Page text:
The other limitation comes into play when you take out a home equity loan or HELOC, even if you don’t use the proceeds to buy, build, or improve your home. In that case, you can deduct interest on up to $100,000 ($50,000 if married filing separately) on outstanding home equity debt. This loan limit also applies in a cash-out refi, in which you refinance and take out part of the equity you’ve built up as cash, says John R. Lieberman, a CPA with Perelson Weiner in New York City.

That means if you decide to take out a $115,000 home equity loan to buy that Porsche, you can deduct the interest on the first $100,000 but not on the $15,000 that exceeds the limit. Use the same $115,000 to add a new bedroom, however, and the full amount is allowable under the $1 million cap. Keep in mind, though, that the $115,000 gets added into the pot of whatever else you owe on your other home loans. In many cases, points and loan origination costs for HELOCs are deductible.

Consider this simplified scenario: You borrow $250,000 against your home at 8% interest. That means you’ll pay $20,000 in interest the first year. Spend the $250,000 on home improvements, and all of the interest is deductible. Spend $150,000 on improvements and $100,000 on your kids’ college tuition, and all the interest is still deductible.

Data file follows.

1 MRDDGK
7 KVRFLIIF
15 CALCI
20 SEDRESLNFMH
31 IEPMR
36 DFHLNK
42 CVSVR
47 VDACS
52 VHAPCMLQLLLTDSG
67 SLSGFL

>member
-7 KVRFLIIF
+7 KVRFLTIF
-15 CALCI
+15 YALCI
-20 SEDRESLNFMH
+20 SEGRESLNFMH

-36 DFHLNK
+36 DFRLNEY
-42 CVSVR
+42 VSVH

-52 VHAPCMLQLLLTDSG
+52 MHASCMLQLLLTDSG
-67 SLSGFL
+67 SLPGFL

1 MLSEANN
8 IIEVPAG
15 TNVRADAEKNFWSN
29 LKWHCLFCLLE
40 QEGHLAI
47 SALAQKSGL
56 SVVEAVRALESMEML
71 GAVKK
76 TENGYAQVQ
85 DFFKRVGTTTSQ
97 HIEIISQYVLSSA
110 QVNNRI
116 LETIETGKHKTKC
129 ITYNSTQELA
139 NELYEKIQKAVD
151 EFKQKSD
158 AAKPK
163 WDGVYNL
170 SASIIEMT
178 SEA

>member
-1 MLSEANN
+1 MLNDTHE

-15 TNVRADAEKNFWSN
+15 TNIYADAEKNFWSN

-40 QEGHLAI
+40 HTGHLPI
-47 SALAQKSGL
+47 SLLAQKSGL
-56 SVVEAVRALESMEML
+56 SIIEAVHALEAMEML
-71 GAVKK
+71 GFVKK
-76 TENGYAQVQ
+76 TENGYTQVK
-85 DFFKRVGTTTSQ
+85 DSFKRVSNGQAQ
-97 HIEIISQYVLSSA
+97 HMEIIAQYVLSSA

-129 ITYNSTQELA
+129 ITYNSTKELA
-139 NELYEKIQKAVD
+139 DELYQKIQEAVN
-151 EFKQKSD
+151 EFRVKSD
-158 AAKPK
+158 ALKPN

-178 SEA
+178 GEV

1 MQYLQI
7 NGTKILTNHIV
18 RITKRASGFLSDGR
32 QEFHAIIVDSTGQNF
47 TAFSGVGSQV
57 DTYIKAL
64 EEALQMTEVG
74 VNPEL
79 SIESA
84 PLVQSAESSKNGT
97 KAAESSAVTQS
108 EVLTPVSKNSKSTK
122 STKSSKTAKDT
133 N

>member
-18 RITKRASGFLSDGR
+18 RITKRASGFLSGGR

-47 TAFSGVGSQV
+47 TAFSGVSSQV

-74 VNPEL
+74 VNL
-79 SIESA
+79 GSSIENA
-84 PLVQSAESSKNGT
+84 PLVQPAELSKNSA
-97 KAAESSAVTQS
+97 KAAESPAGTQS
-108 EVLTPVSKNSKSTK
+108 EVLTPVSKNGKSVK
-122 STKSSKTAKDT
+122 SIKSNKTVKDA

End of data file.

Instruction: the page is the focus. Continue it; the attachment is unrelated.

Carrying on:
But spend $100,000 on improvements and $150,000 on tuition, and the improvement outlays are deductible, though $50,000 of the tuition expense isn’t. That’ll cost you $4,000 in interest deductions. Preserve the $4,000 deduction by coming up with the extra money for tuition from another source, perhaps a low-interest student loan or by borrowing from a retirement plan. For someone in a 25% bracket, a $4,000 deduction lowers taxes by $1,000, plus applicable state income taxes.

Beware the dreaded AMT

Even if you’ve followed all the loan limit rules, you can still get stuck paying tax on mortgage interest. How come? It’s all thanks to the Alternative Minimum Tax. Congress created the AMT, which limits or eliminates many deductions, as a way to keep the wealthy from dodging their fair share of taxes.

Calculating the AMT can be complex, but if you make more than $75,000 and have several kids or other deductions, you might well be subject to it. Problem is, if you fall into the AMT group, you may not be able to deduct interest on a home equity loan, even if the loan falls within the $1 million/$100,000 limit. If you’re subject to the AMT and borrow money against the value of your home, you’ll have to use it to buy, build, or improve your place, or you may not have a chance to deduct the interest, says Rattiner, the Colorado CPA.